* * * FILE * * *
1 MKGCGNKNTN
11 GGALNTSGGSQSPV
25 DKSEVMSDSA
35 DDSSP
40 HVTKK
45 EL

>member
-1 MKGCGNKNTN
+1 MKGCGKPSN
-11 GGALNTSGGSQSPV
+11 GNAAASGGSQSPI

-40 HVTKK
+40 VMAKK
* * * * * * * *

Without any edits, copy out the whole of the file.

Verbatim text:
1 MKGCGNKNTN
11 GGALNTSGGSQSPV
25 DKSEVMSDSA
35 DDSSP
40 HVTKK
45 EL

>member
-1 MKGCGNKNTN
+1 MKGCGKPSN
-11 GGALNTSGGSQSPV
+11 GNAAASGGSQSPI

-40 HVTKK
+40 VMAKK